Those were the words used to describe France's foreign policy and in particular its diplomacy, under its president Nicolas Sarkozy.
They came in an open letter published on Wednesday in the national daily, Le Monde from the Marly group, a collection of French diplomats, retired and serving, of all political persuasions, who were anonymously but collectively airing their concerns.
French foreign affairs and its diplomacy, certainly seem to have come in for a fair bit of scrutiny recently - and this week's events have perhaps only highlighted how much.
Take for example the first visit of a French government minister to Tunisia since that country's Jasmine revolution.
In fact there wasn't just one minister but two; Christine Lagarde, the finance minister, and Laurent Wauquiez, the minister for European affairs.
Notice anything odd...apart from the fact that France saw in necessary to send a minister responsible for Europe to a country in North Africa?
Yep, the absence of the foreign minister, Michèle Alliot-Marie (MAM) who had been dispatched to Brazil out of harm's way.
She, MAM, justified her visit to South America as being more "pragmatic".
"The visit was planned over a month ago and Brazil is a country with which we have a very important relationship," she is reported to have said in an informal conversation in the capital Brasilia.
Of course foreign ministers cannot change plans at the last minute to react to changing situations, and her absence in Tunisia had nothing whatsoever to do with the ongoing controversy there has been over her holidays there earlier this year.
So it was left to Lagarde and Wauquiez to build bridges with the finance minister telling journalists that she was confident the relationship between the two countries had not been harmed and Wauquiez mooting the idea of economic aid in the form of a "Marshall plan for Tunisia"
"We've come, not to lecture but to listen to their needs," he said, clearly aware of the fact that there are over 1,200 subsidiaries of French companies in Tunisia and there are interests to be protected.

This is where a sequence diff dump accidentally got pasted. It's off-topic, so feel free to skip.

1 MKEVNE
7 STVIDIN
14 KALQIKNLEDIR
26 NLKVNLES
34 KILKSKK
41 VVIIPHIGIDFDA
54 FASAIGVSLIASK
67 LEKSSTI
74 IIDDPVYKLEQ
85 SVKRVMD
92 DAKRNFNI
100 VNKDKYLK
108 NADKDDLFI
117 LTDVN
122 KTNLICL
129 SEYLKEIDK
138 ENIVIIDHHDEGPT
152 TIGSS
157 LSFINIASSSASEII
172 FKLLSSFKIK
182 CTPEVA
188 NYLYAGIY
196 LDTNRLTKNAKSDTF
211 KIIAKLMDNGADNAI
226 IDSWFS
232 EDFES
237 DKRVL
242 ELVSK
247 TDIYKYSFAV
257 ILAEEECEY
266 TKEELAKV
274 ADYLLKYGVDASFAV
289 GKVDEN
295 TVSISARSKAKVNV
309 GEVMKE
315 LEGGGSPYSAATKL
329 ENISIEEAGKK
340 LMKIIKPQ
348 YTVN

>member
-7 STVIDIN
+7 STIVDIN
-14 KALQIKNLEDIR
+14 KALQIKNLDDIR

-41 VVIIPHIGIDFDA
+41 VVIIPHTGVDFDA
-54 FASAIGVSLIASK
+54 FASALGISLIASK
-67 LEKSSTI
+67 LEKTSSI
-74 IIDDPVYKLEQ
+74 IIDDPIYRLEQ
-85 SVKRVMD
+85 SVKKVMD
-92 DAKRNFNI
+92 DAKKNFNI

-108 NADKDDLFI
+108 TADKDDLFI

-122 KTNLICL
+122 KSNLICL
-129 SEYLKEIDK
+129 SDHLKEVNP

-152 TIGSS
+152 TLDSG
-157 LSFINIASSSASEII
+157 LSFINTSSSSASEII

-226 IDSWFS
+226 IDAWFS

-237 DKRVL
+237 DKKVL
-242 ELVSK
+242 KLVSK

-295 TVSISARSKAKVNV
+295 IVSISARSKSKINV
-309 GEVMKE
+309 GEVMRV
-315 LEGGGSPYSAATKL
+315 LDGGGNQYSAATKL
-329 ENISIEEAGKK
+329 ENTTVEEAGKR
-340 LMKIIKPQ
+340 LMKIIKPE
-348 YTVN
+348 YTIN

Strangely silent and hovering in the background was the recently appointed ambassador, Boris Boillon.
He seemed almost, as some commentators back home in France observed, to be paying penance for the insulting remarks he had made to a journalist last week and which resulted in protests calling for his resignation and a subsequent very public apology on national television.
"Sarko boy" was on his best behaviour. Perhaps he had wind of an old can of worms that had been reopened in the form of an appearance he had made on the early evening news magazine Le Grand Journal on Canal + television last November.
Boillon défend Kadhafi (C+)
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During the interview Boillon had defended Libyan leader Muammar Gaddafi, saying he had been a terrorist but wasn't any longer.
"We all make mistakes in life," he said. "And we all have the right to another chance," he said after admitting that Gaddafi had referred to him as "his son".
Yes old news - well not so old - but certainly words that seem misplaced with hindsight.
To top it all off was the publication on Wednesday in Le Monde of that open letter from the Marly grop.
"Amateur, impulsive, obsessed with the media and a lack of coherence" were the main criticisms aimed at the current state of affairs.
"Our foreign policy is one of improvisation often undertaken with respect to domestic political considerations," they wrote.
A bold move as far as the weekly news magazine L'Express was concerned and one "which coming from a group of people known for their discretion, indicated how worrying the situation was."
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